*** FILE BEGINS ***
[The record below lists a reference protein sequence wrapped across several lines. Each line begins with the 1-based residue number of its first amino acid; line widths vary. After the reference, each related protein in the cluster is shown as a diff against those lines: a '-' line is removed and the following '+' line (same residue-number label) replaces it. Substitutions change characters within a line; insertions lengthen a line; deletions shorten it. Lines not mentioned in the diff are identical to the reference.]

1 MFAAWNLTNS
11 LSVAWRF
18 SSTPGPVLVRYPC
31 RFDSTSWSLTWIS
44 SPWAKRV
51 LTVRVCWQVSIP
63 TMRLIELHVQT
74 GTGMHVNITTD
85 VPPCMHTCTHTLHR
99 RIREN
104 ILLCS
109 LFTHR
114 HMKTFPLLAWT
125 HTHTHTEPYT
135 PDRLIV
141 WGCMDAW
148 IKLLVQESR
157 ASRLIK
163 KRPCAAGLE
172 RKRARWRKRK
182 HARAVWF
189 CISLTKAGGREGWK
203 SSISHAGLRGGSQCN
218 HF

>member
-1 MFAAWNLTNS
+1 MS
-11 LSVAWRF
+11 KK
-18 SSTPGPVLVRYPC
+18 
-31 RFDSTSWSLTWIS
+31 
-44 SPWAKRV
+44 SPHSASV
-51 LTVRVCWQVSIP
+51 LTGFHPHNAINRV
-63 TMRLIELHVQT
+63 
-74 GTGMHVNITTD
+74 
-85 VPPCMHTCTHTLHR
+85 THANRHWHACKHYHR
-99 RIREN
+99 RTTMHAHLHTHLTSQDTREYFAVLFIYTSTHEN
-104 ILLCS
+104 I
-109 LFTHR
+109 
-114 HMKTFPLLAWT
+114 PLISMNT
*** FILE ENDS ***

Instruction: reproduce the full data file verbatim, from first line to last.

[The record below lists a reference protein sequence wrapped across several lines. Each line begins with the 1-based residue number of its first amino acid; line widths vary. After the reference, each related protein in the cluster is shown as a diff against those lines: a '-' line is removed and the following '+' line (same residue-number label) replaces it. Substitutions change characters within a line; insertions lengthen a line; deletions shorten it. Lines not mentioned in the diff are identical to the reference.]

1 MFAAWNLTNS
11 LSVAWRF
18 SSTPGPVLVRYPC
31 RFDSTSWSLTWIS
44 SPWAKRV
51 LTVRVCWQVSIP
63 TMRLIELHVQT
74 GTGMHVNITTD
85 VPPCMHTCTHTLHR
99 RIREN
104 ILLCS
109 LFTHR
114 HMKTFPLLAWT
125 HTHTHTEPYT
135 PDRLIV
141 WGCMDAW
148 IKLLVQESR
157 ASRLIK
163 KRPCAAGLE
172 RKRARWRKRK
182 HARAVWF
189 CISLTKAGGREGWK
203 SSISHAGLRGGSQCN
218 HF

>member
-1 MFAAWNLTNS
+1 MS
-11 LSVAWRF
+11 KK
-18 SSTPGPVLVRYPC
+18 
-31 RFDSTSWSLTWIS
+31 
-44 SPWAKRV
+44 SPHSASV
-51 LTVRVCWQVSIP
+51 LTGFHPHNAINRV
-63 TMRLIELHVQT
+63 
-74 GTGMHVNITTD
+74 
-85 VPPCMHTCTHTLHR
+85 THANRHWHACKHYHR
-99 RIREN
+99 RTTMHAHLHTHLTSQDTREYFAVLFIYTSTHEN
-104 ILLCS
+104 I
-109 LFTHR
+109 
-114 HMKTFPLLAWT
+114 PLISMNT